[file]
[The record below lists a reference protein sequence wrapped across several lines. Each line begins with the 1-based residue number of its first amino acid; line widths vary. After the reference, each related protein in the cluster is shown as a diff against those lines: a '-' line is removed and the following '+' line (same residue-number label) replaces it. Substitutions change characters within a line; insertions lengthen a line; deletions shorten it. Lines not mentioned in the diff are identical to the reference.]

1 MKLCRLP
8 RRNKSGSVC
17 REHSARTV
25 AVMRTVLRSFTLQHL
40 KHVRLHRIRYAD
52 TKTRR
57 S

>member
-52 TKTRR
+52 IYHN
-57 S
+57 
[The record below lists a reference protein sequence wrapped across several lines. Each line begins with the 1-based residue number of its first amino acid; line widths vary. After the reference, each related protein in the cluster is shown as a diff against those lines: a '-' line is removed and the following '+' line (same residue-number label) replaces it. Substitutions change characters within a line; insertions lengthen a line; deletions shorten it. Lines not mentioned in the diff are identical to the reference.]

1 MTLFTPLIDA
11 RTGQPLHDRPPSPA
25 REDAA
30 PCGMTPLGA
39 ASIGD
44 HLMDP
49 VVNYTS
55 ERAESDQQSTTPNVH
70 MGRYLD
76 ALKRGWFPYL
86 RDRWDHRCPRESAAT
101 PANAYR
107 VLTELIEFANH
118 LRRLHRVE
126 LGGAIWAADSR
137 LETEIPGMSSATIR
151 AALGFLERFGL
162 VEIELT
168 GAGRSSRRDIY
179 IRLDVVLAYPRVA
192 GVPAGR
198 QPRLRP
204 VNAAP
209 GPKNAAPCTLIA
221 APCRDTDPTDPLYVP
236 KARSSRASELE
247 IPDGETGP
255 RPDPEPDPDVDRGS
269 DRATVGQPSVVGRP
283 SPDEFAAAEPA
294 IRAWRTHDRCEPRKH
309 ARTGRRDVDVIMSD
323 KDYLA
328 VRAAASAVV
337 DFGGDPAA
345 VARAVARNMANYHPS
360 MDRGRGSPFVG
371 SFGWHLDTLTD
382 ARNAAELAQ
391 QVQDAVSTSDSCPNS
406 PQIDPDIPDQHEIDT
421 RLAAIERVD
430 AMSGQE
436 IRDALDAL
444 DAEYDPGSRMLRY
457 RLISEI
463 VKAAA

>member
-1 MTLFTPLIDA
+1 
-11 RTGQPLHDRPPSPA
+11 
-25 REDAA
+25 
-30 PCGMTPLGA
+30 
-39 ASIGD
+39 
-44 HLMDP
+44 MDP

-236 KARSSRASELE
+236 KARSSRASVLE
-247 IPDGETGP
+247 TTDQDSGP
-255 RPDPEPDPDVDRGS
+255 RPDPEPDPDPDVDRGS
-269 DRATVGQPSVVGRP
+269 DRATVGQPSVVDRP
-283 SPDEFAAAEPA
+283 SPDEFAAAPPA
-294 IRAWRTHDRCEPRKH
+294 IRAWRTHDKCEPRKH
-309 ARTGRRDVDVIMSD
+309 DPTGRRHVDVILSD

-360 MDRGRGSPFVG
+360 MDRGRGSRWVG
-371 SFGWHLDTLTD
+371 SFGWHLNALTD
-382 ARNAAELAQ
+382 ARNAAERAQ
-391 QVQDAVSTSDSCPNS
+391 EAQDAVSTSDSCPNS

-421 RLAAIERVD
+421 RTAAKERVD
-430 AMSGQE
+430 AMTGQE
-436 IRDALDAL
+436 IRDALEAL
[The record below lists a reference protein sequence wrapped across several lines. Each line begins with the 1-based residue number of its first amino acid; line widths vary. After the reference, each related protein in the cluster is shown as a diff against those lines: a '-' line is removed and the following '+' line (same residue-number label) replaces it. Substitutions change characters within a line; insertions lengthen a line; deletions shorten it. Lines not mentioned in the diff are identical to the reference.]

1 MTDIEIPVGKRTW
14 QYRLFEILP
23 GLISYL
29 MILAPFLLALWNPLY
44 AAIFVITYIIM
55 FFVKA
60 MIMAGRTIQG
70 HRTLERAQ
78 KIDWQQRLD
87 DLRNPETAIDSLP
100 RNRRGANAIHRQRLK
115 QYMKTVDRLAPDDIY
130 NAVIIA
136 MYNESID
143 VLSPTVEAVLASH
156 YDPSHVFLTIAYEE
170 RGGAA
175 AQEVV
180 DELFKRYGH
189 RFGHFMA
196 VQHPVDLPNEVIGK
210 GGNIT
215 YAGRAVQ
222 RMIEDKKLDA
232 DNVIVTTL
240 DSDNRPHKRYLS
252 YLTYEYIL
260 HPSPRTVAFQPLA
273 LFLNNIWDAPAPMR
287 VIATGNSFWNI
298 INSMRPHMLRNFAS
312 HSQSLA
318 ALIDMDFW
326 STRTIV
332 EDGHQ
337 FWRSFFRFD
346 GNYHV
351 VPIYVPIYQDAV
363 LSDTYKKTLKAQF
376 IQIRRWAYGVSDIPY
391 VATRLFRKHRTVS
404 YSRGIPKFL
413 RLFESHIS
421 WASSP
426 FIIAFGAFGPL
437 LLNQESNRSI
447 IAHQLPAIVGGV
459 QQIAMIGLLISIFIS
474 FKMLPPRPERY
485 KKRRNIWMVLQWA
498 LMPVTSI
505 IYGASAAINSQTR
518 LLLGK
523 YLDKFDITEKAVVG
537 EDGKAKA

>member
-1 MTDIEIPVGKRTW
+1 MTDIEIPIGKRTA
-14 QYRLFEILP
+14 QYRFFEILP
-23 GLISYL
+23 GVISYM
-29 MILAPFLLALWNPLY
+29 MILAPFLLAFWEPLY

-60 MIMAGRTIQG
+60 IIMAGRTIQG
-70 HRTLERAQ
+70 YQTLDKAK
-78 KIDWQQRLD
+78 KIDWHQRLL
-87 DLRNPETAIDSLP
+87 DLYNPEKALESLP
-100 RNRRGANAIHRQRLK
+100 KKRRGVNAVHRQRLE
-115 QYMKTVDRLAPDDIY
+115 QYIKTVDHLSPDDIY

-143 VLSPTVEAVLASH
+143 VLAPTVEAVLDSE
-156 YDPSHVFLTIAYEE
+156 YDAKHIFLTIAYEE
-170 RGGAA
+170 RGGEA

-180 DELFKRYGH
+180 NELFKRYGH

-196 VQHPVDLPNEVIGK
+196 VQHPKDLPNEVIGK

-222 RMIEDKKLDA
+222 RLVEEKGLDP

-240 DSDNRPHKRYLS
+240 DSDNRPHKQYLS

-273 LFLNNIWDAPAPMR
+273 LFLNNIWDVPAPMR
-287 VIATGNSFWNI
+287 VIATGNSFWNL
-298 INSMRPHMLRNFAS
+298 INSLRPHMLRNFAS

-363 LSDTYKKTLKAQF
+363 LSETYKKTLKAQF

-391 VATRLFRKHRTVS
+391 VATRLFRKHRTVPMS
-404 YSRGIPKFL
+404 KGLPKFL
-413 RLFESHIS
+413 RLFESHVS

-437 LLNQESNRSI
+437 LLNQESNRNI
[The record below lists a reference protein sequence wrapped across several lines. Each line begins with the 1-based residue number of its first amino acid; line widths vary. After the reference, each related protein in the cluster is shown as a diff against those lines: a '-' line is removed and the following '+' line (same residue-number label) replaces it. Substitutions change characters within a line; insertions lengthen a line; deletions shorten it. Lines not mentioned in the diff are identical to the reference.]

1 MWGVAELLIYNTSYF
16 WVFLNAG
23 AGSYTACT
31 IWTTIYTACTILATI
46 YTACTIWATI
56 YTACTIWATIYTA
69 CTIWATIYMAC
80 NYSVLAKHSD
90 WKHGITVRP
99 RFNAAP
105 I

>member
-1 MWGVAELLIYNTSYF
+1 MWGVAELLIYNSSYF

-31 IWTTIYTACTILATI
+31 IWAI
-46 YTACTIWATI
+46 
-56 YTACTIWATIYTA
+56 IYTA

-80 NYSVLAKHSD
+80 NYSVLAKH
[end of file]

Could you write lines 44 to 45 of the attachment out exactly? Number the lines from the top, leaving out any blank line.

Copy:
283 SPDEFAAAEPA
294 IRAWRTHDRCEPRKH